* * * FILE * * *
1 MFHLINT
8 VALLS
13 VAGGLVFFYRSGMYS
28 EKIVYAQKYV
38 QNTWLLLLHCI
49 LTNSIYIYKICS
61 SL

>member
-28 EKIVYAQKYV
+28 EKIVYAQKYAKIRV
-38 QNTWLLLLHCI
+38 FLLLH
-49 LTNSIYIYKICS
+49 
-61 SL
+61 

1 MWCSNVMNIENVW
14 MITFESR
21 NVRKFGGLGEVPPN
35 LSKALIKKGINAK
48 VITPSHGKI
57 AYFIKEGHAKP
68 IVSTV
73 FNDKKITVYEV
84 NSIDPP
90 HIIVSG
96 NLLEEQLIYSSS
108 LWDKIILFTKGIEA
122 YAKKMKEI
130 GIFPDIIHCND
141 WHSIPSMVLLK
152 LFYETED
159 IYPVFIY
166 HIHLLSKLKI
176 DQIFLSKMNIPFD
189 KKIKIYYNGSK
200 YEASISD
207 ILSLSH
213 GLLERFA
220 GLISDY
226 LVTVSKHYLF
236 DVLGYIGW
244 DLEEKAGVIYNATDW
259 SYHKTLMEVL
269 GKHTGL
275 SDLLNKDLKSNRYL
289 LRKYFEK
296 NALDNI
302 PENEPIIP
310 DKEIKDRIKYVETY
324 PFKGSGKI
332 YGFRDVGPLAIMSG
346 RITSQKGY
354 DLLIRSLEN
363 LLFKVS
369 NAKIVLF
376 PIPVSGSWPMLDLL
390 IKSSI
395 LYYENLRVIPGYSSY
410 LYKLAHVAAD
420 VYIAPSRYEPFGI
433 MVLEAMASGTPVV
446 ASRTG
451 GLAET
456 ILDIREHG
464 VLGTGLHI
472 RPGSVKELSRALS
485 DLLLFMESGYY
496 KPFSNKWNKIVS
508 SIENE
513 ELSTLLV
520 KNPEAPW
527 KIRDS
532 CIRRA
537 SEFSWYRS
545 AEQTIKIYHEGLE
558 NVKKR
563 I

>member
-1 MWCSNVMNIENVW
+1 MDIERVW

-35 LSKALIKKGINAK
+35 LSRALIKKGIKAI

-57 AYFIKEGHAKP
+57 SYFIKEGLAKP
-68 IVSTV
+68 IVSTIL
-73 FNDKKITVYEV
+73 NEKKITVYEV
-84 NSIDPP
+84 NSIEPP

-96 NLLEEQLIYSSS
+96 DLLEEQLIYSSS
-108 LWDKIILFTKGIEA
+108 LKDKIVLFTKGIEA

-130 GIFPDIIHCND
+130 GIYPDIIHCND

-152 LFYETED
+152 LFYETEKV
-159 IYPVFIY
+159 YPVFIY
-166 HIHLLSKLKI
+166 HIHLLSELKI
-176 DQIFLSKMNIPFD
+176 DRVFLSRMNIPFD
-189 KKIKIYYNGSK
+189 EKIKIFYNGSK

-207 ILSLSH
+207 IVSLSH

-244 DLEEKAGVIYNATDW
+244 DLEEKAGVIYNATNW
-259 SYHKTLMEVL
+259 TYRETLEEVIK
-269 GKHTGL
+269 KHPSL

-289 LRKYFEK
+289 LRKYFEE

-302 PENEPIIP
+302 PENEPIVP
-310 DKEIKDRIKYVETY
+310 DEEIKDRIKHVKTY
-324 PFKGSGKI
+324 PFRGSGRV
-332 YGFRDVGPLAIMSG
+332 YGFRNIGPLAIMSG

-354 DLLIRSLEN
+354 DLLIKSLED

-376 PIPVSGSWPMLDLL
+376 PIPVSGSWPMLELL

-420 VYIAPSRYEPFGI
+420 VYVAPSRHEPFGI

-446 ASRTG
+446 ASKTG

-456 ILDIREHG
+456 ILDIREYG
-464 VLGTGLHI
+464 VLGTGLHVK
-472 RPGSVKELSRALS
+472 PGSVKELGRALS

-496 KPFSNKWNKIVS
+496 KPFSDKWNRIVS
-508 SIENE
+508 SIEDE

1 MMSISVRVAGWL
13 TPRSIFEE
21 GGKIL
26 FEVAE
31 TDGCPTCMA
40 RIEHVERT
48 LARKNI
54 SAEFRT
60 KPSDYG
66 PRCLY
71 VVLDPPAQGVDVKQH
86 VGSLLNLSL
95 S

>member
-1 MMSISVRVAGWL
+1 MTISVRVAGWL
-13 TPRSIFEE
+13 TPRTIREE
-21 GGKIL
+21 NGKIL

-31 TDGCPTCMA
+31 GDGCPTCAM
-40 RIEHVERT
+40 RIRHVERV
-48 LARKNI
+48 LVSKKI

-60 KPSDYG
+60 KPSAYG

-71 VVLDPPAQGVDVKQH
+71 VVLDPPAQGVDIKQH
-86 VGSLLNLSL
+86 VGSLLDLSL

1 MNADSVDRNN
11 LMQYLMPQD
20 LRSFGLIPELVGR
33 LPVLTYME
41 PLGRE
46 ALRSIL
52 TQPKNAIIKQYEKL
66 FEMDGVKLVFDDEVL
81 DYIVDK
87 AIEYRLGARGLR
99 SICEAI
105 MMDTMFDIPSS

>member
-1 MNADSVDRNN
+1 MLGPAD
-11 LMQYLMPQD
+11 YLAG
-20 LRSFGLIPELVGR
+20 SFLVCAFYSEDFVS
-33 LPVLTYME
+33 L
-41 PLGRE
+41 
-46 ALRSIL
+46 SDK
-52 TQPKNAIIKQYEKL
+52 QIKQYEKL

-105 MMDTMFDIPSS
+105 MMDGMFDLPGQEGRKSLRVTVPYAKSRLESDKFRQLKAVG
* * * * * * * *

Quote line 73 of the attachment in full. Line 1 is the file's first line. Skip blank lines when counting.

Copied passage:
527 KIRDS